Previous studies have demonstrated that overexpression of proto-oncogenes including c-Myc, c-Ras, and c-jun, and mutations in the p53 tumor suppressor gene contribute to the aberrant repression in apoptosis and increase in cell cycle activity of RA-FLSs.3 In addition, cyclin-dependent kinase inhibitors and FLS apoptosis inducers such as anti-Fas monoclonal antibodies have shown anti-arthritic effects and could inhibit joint destruction.4 However, the exact molecular mechanisms contributing to the aberrant tumor-like behavior of FLSs in RA remains unknown.

Signaling pathways involved in cell proliferation and survival, including sonic hedgehog (Shh), have recently been identified as key factors in human cancers. As a morphogen, Shh is essential in pattern formation and progenitor-cell proliferation during embryogenesis.5 During post-embryonic development and in adult tissues, this morphogenetic signaling pathway is quiescent. Canonical Shh signaling is mediated through two transmembrane receptors, patched (Ptch1) and smoothened (Smo).6 In the absence of the Shh ligand, Ptch1 exerts an inhibitory effect on Smo, which consequently prevents activation of downstream signals. When the ligand binds to Ptch1, inhibition of Smo is reversed, thus triggering expression of a panel of downstream target genes via activation of Gli transcription factors (Gli1-3).6

Aberrant activation and dysregulation of Shh signaling has been reported to contribute to various cancers, either by directly regulating cellular growth and survival7 or indirectly by influencing the tumor stroma.8,9 Suppression of Shh signaling using small molecules has been suggested as a promising strategy for anti-cancer treatment. GDC-0449 is a novel, small-molecule inhibitor of Smo. Clinical studies have revealed that inhibition of the Shh signaling pathway using GDC-0449 results in antitumor activity in patients with basal-cell carcinoma, with one of the main mechanisms underlying the effect being the decrease of tumor cell proliferation.10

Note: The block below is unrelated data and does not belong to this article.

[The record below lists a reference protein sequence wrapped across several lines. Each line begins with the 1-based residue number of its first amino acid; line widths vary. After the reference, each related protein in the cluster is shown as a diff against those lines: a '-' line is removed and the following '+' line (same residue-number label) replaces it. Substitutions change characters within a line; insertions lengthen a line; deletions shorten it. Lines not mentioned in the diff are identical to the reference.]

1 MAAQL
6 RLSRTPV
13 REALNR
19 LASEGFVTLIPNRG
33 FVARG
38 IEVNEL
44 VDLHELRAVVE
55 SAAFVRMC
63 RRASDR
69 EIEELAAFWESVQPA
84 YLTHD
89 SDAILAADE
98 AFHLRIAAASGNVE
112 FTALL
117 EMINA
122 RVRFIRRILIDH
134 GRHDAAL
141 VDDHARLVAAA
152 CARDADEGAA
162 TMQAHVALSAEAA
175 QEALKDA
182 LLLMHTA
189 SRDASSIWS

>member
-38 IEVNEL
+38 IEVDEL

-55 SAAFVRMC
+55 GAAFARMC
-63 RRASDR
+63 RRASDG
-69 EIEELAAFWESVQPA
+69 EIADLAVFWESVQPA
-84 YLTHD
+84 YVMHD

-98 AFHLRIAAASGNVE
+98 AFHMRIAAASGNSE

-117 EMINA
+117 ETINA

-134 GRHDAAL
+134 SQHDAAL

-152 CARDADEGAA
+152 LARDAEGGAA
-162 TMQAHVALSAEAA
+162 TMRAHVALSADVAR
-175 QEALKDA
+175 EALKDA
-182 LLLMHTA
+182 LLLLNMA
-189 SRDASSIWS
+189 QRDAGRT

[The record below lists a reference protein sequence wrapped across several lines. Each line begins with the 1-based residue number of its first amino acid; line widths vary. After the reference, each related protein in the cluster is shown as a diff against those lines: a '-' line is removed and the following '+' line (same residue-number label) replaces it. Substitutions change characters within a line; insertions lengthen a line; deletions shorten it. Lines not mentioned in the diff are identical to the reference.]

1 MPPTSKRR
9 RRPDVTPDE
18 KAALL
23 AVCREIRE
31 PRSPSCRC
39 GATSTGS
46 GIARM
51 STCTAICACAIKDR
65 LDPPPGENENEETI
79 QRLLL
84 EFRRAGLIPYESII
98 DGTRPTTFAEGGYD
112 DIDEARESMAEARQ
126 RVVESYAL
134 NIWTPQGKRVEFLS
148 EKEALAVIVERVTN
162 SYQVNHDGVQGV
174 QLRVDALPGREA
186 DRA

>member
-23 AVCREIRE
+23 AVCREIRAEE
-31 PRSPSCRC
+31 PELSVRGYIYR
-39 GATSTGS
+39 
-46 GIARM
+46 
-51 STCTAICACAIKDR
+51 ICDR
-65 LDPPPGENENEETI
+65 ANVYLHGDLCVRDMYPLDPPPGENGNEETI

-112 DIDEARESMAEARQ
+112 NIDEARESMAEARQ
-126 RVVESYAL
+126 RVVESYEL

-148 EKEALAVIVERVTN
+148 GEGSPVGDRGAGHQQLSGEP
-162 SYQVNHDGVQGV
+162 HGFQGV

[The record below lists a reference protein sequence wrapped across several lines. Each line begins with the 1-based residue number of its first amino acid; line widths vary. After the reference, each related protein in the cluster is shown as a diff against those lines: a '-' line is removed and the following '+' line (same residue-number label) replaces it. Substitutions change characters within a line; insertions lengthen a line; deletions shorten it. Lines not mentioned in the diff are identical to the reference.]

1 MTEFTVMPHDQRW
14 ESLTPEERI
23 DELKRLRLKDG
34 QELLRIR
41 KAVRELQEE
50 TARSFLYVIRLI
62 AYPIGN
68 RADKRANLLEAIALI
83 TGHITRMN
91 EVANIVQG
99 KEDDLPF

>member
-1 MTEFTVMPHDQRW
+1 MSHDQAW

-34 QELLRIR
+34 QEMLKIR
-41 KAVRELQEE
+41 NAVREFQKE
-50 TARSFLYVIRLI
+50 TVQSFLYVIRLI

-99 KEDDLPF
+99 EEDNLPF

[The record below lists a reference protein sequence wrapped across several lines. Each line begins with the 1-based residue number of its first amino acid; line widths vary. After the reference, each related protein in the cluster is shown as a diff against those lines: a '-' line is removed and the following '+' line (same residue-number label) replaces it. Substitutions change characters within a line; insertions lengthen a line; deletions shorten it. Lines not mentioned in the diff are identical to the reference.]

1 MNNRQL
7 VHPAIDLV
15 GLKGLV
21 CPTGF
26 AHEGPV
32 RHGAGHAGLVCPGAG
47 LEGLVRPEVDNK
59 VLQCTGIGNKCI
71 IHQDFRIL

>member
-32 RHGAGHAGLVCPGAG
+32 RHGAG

Despite the critical role of Shh signaling in various cancers, its role in the pathogenesis of RA has not yet been elucidated. Earlier studies have described the aberrant expression of fetal morphogenesis genes, including wingless (Wnt) and bone morphogenetic proteins 2 and 6 in RA synovial tissue.11,12 Recently, we identified overexpression of Shh in synovium from RA patients.13,14 Moreover, we found that selective blockage of Smo attenuates the expression of Shh signaling components in FLSs.14 In this study, we further demonstrate that upregulation and suppression of Shh signaling regulates FLSs proliferation, and that the effect may be mediated by modulating G1 phase progression and G1/S transition.